When it comes to hauling tubers, I have a personal philosophy: The most fun is reserved for the driver and people watching from the boat. Those daring to tube get to hang on for dear life!
This doesn’t mean I drive like a madman. In fact, tube manufacturers claim you should not exceed 15 to 20 miles per hour. I actually want the riders on the tube to have fun too. Getting the most out of tubing has nothing to do with how fast you go and everything to do with how you work the wheel.
Illustrated below are a few of my favorite driving maneuvers to consider on your next outing. But first, some advice for maximizing a tuber’s fun while remaining safe.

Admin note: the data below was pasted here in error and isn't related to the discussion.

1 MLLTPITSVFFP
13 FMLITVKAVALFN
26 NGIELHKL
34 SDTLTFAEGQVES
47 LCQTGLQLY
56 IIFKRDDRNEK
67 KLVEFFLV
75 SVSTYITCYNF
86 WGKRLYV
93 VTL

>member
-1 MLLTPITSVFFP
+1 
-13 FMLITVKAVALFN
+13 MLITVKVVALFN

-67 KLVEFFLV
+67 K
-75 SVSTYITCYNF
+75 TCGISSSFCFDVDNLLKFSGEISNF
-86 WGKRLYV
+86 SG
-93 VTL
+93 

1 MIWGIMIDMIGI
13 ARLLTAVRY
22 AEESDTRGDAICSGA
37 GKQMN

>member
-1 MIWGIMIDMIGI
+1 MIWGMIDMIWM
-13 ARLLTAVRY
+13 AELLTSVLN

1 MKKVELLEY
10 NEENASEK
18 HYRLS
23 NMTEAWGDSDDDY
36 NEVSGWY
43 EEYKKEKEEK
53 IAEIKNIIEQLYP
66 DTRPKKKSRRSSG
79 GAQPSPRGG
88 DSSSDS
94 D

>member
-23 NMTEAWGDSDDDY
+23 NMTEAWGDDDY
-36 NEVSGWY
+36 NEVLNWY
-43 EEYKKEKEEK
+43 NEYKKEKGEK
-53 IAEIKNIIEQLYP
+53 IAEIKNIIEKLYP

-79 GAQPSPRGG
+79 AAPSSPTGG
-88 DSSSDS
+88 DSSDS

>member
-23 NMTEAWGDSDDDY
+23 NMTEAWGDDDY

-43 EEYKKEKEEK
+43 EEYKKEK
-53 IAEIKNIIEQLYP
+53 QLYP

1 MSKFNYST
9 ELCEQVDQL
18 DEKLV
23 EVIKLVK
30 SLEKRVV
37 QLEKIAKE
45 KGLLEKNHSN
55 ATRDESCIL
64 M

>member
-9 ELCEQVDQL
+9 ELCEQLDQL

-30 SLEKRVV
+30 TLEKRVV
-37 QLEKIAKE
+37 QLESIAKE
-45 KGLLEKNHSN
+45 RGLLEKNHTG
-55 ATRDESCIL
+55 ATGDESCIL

Think Safety First
When tandem tubing, riders are safer lying next to each other on their stomachs than sitting upright. With a lower center of gravity, the riders will be better balanced and less likely to knock into each other or fall off as the tube bounces or whips through the wake.
Trim the Tube
Tandem riders can work together to “trim” the tube like sailors hiking out on a dinghy. Pulling back on the handles will give the tube lift up front, helping to catch air.
If the tube feels like it might flip on its side, the tuber on the inside should try to lean against the tube to try to correct. Both tubers can help the tube escape a wake by leaning in that direction.
Sometimes, though, the best you can do is hold on, and laugh.